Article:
On Tuesday, the Tampa Bay Rays unveiled their plans for a new stadium in Tampa. While the team has settled on a proposed site in Ybor City, there are still several decisions to be made, including who will pay for it all. In the meantime, here are some stats, based on what was revealed on Tuesday:

  • Seating capacity: 28,216
  • Total capacity: 30,842
  • Stadium size: 900,000 feet
  • Parking spaces: 10,000 within a 10-minute walk; 23,000 within one mile
  • Time to build: four to five ears
  • Total cost: $892,429,823
  • Current capacity of Tropicana Field: 31,042
  • Current attendance, per game: 14,745
  • Population of the surrounding area: 350,000 in the city of Tampa; 4.3 million in the Tampa-St. Petersburg-Clearwater Metropolitan statistical area.

Check out the ballpark renderings, posted by Ballpark Digest.

Happy Stat-urday!

~ baseballrebecca

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img_2039The first time I ever went to San Diego I had to find Qualcomm Stadium. The Padres were still playing there at the time, but, unfortunately, it was the off-season. That was over 15 years ago. So, when I recently found myself in San Diego again, I decided it was time to see how the stadium was doing and how it looked several years later. After all, I was in San Diego and the Padres were out of town. I had to find something baseball-related to do.

Now called San Diego County Credit Union Stadium, or SDCCU Stadium for short, the stadium is still alive and well. Like other stadiums from its time, SDCCU Stadium is easily accessible from major highways. It is bordered by interstate highways on three sides (I-805, I-8, and I-15) and surrounded by a huge parking lot. It even has its own San Diego Trolley stop. The road bordering it to the north is still called Friars Road, an obvious reference to the former tenants. It’s located about 10 miles north of the Padres’ new downtown home, Petco Park.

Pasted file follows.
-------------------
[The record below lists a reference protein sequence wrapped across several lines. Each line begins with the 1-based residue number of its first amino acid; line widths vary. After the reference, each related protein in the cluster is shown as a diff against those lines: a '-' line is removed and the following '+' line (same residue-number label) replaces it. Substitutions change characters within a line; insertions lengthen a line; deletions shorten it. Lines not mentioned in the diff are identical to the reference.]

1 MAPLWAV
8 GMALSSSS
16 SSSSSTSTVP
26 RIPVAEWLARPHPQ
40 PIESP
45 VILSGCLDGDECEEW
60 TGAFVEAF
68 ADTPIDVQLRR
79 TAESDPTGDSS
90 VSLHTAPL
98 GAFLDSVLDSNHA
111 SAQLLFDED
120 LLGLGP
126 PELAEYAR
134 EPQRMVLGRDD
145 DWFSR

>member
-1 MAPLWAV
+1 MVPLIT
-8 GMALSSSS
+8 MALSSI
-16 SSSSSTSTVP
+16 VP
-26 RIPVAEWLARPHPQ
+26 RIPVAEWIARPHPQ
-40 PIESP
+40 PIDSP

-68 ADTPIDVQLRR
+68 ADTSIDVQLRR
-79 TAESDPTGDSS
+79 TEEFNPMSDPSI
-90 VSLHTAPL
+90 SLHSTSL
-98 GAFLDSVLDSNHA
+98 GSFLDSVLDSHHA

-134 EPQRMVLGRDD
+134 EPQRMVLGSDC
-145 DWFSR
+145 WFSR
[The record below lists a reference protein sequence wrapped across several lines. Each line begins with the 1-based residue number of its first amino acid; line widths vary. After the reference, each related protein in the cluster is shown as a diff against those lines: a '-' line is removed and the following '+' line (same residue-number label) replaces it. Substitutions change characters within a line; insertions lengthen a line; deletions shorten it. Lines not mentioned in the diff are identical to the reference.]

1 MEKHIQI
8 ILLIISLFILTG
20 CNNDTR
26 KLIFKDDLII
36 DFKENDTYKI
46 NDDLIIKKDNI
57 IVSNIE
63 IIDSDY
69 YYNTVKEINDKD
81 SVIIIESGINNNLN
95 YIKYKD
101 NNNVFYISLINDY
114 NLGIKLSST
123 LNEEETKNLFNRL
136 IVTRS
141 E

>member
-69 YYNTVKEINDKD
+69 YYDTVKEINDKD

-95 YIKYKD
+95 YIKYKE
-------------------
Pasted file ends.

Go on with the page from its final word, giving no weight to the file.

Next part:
img_2037The stadium opened in August 1967 as San Diego Stadium. It was home to the San Diego Chargers. The following year, the Pacific Coast League San Diego Padres played their final season there before giving way to San Diego’s MLB expansion team in 1969.

In 1981, the stadium’s name was changed to San Diego-Jack Murphy Stadium after Jack Murphy’s death in 1980. (Murphy was a local sportswriter who had advocated for the construction of a multi-purpose stadium in San Diego in the early 1960s.) In 1997, naming rights to the stadium were sold for $18 million to the local Qualcomm Corporation and the stadium was renamed Qualcomm Stadium. The naming rights expired on June 14, 2017, and were subsequently purchased by San Diego County Credit Union for $500,000. They hold the rights through the end of this year.

img_2042The stadium remains the home of the San Diego State University Aztecs football team; they have played there since it opened in 1967. Starting next year, it will once again host professional football when the Alliance of American Football begins play in February 2019.

It makes me happy to see a stadium continue to be used after its baseball team moves to a newer stadium. Indeed, very few multi-purpose stadiums remain and even fewer host MLB teams. As much as brand new, fancy stadiums are nice to watch a game in, I still miss stadiums like Baltimore’s Memorial Stadium or Cleveland’s Municipal Stadium. I only wish I’d seen a game at the former Qualcomm Stadium.

May you continue to live a long and happy life, SDCCU Stadium (or whatever your next name is)!

~ baseballrebecca